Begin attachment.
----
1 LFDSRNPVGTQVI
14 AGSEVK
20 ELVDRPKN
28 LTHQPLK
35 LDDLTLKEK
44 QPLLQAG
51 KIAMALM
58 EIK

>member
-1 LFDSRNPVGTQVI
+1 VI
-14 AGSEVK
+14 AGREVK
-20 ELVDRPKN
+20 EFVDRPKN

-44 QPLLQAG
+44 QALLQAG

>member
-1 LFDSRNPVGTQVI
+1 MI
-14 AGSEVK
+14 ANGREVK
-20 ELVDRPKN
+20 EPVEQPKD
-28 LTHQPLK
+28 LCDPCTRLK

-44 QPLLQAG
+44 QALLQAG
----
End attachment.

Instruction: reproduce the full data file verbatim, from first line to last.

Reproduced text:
1 LFDSRNPVGTQVI
14 AGSEVK
20 ELVDRPKN
28 LTHQPLK
35 LDDLTLKEK
44 QPLLQAG
51 KIAMALM
58 EIK

>member
-1 LFDSRNPVGTQVI
+1 VI
-14 AGSEVK
+14 AGREVK
-20 ELVDRPKN
+20 EFVDRPKN

-44 QPLLQAG
+44 QALLQAG

>member
-1 LFDSRNPVGTQVI
+1 MI
-14 AGSEVK
+14 ANGREVK
-20 ELVDRPKN
+20 EPVEQPKD
-28 LTHQPLK
+28 LCDPCTRLK

-44 QPLLQAG
+44 QALLQAG